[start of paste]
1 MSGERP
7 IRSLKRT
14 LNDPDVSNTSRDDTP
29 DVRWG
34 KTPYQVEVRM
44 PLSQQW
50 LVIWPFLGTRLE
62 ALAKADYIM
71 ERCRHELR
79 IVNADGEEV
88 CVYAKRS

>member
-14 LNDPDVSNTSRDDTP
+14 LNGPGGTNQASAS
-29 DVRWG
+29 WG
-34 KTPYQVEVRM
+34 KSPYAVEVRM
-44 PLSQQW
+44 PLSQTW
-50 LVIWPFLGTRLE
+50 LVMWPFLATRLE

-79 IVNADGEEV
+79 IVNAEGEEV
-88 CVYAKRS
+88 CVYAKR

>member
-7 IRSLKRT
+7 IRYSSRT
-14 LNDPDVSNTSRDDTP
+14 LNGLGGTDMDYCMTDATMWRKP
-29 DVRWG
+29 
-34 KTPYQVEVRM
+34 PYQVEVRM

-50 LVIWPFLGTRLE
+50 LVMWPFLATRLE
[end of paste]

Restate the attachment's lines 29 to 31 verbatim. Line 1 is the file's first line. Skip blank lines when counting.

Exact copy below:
+7 IRYSSRT
-14 LNDPDVSNTSRDDTP
+14 LNGLGGTDMDYCMTDATMWRKP